By Joanna Kyriakakis
The current debate about the desirability of renewing discussions on a UN Business and Human Rights treaty frustrates me a little. There. I said it. I am not referring to conversations about what the substance of any treaty might look like, which will in due course be necessary. Rather, it is opposition to the renewal of treaty efforts at all that I am struggling with. I say this well aware of the political history in this area and, in particular, that the last proposed treaty, the Draft Norms for Transnational Corporations, inspired polarised views.
To provide some background. Following recommendations of the UN Special Representative on Business and Human Rights (SRSG), the UN adopted the Protect, Respect and Remedy Framework (2008) and Guiding Principles (2011) to guide international action on business and human rights. According to this approach, states will commit more strongly to remedying the current governance gap that sees businesses, particularly large transnational operations, breaching human rights without being accountable for those harms. They will do so by adopting National Action Plans that identify how their laws, policies and practices can ensure corporate human rights compliance and accountability. Most importantly, they will remedy any deficiencies their Plans identify. For their part, corporations will better integrate human rights compliance and grievance procedures into their business models and operations. They will do so on the basis that this makes good business sense, rather than as an international legal obligation. This program does not include moves toward a treaty.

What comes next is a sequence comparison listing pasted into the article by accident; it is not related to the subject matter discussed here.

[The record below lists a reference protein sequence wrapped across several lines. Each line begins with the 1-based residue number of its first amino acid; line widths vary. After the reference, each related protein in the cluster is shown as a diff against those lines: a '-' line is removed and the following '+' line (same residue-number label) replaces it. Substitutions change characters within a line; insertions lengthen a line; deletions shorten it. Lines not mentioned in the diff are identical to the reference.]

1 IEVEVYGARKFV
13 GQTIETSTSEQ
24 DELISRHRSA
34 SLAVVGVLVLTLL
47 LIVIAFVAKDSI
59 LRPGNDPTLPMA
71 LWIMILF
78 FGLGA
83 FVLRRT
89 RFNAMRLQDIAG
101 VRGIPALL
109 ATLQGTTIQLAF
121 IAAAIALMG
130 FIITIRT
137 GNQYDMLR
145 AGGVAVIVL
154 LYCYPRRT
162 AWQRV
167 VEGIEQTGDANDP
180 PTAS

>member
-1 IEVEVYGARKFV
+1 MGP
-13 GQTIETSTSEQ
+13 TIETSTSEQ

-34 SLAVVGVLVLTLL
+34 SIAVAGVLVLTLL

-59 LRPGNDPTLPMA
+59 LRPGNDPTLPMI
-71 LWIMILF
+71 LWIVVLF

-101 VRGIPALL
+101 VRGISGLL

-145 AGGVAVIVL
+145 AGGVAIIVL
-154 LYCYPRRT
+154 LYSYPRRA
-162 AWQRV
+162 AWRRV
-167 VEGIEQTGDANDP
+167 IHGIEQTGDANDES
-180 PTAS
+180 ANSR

The UN Framework and Guiding Principles provide a level of guidance to states and corporations as to measures they should take, unseen before at the international level. They are also a resounding diplomatic success, with clear examples of state and corporate buy in. However, some commentators have cynically suggested that rhetorical buy in is easy because the program contains nothing radically new. Rather, the new UN strategy continues a formula of national regulation by individual states and corporate voluntarism that has dominated the global regulatory approach in this area for decades. This raises the question of whether these approaches alone are sufficient. If they are, the problem has been the lack of meaningful state and corporate investment in those processes. This begs the further question as to whether the current tide of state and corporate support will actually result in a lasting shift in behaviours.
At least some states are not confident that the solution lies entirely in continued reliance on states individually committing to act and on corporate voluntarism. Instead, in 2014, a group of states put the treaty prospect back on the agenda. And so the debate began as to whether that is a good idea.
Some critics of renewed treaty efforts are concerned that the discussion will derail the productive energy directed toward the current UN strategy. Others are concerned that the prospects of treaty success are so far away that more immediate steps are preferable, such as using the UN Universal Periodic Review process to highlight failure by businesses and governments. Yet others are concerned that another binding treaty will have little practical effect. Another line of caution is that the content and focus of the proposed treaty are uncertain: the final document could be too narrow or unwieldily wide.